Wednesday, January 6, 2016

Yer Doin' It Wrong

I played the flute for a good ten years of my life. I chose the flute in seventh grade, partly because I was having trouble deciding between it and the oboe, but there had been a kick ass flute solo (probably done on a synthesizer) in a Guns 'N Roses song that summer (maybe you've heard it, November Rain), and my friend Shanda had grabbed my hand and thrust it into the air when Mr. Lumpkin asked if anyone wanted to play the flute. I joined, that day, a small mix of petite girls with pale faces and quiet dispositions. SSSOOOOO me, right?

I took to it very quickly, fell madly in love with the time it gave me, alone in my room, away from my thoughts. I used to subconsciously "dance" while I played. My instructor told me she thought I would fly away flapping my elbows around. I never noticed it. I never noticed anything while I was playing the flute, for a short while.

I played a Yamaha with a silver head, silver plated body, open holes, and a "b flat foot" (mad street cred).

Oh, and I was good.

I won first chair in the second band at all region when I was in eighth grade, which was exciting, but not as good as my predecessors had done. I knew that because people told me, my teachers, my parents, other band members, the older boys in band that used to flirt with me, the mouthy flautist.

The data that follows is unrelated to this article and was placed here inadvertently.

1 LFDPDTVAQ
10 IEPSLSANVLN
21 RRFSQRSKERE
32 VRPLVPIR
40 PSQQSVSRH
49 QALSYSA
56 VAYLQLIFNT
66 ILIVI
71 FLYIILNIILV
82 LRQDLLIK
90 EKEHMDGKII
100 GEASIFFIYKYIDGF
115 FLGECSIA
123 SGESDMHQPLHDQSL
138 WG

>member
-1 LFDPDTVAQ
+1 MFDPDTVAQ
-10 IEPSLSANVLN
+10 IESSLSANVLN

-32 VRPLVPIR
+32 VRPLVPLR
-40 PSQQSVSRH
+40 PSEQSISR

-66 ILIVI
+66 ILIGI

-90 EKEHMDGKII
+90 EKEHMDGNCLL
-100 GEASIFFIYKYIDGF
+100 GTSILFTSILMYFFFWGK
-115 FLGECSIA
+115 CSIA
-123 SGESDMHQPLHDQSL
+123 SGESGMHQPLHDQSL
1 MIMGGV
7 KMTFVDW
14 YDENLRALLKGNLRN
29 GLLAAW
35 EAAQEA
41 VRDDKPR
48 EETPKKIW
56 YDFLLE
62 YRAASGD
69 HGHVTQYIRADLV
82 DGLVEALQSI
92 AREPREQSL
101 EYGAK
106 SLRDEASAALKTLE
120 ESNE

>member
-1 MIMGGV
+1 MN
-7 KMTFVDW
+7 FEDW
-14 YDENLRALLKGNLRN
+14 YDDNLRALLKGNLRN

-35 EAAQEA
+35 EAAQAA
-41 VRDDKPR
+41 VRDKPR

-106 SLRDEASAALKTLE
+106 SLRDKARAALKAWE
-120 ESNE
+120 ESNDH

Look at my PANTS?!?!?!?!!?
The next year I made first chair first band, and I didn't think I had a chance. I had flubbed the hell out of my scales audition, had a huge tantrum with my instrument while rehearsing that very scale (A major, bastard) earlier in the week, and spent an hour in the corner of the bathroom crying, NAY, weeping about my sub par audition. I hugged my knees to my chest, hiccuped--it was that awful hiccuping cry--and tried to calm myself from the terror of facing the world as a failure.

I convinced myself that I probably just got first chair because the girl who was supposed to "beat" me had mono, and while she did audition, she hadn't been able to devote all of her love to her instrument. She was devoting most of it to her boyfriend...CLEARLY.

But I did score a 111.54 out of 115.

The next summer, my dad and I were perusing the used piccolos at this warehouse collective somewhere in midtown Memphis. It was right before I started driving, so I can't remember exactly where it was, nor do I remember if it's still there. I hated the piccolo. I got it, I understood the impact of that particular register of woodwind on the depth of the music, but I just...didn't GET it, ya know?

There was a lady standing by, listening to me switch back and forth between the piccolo and some of the more expensive flutes. She had leathery tanned skin and frizzy blonde curly hair. She asked me if I was taking lessons with anyone...from where she a distance. She was wearing one of those broom stick skirts (of course, I probably was that time in my life). My dad stepped in as I answered her. She smiled and rolled her eyes at my answer.

"I know her. She's good...but she can't teach you everything."

She approached my dad with her hand outstretched, a card in it.

"If you want her to learn the whole instrument and its purpose, I can teach her jazz."

"She's happy where she is I think, but thank you," my dad replied to her.

We laughed about it later. JAZZ. HA! What good was THAT going to do me at all-state auditions? I watched her as she drove out of the parking lot in her beat up 86 Honda, struggled to roll the manual window down on the passenger side, and lit a cigarette.